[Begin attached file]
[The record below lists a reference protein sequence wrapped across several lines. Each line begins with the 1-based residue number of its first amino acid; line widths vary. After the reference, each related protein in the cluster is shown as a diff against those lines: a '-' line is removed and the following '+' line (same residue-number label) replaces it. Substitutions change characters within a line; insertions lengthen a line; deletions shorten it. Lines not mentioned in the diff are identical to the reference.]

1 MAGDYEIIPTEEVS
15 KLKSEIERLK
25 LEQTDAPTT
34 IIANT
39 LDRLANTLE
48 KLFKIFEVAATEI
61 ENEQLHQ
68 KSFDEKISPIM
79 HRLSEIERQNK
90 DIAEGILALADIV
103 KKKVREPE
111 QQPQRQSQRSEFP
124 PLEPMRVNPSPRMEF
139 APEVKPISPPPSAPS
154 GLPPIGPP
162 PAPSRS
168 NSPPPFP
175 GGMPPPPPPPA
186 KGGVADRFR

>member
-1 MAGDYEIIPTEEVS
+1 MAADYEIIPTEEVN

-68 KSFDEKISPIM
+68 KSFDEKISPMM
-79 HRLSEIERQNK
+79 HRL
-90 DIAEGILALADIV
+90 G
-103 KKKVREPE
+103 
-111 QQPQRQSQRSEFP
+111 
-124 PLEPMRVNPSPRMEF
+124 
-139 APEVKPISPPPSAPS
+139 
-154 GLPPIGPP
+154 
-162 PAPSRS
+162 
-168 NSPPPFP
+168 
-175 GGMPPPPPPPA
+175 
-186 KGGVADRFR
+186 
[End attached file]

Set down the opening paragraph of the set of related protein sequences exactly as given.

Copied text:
[The record below lists a reference protein sequence wrapped across several lines. Each line begins with the 1-based residue number of its first amino acid; line widths vary. After the reference, each related protein in the cluster is shown as a diff against those lines: a '-' line is removed and the following '+' line (same residue-number label) replaces it. Substitutions change characters within a line; insertions lengthen a line; deletions shorten it. Lines not mentioned in the diff are identical to the reference.]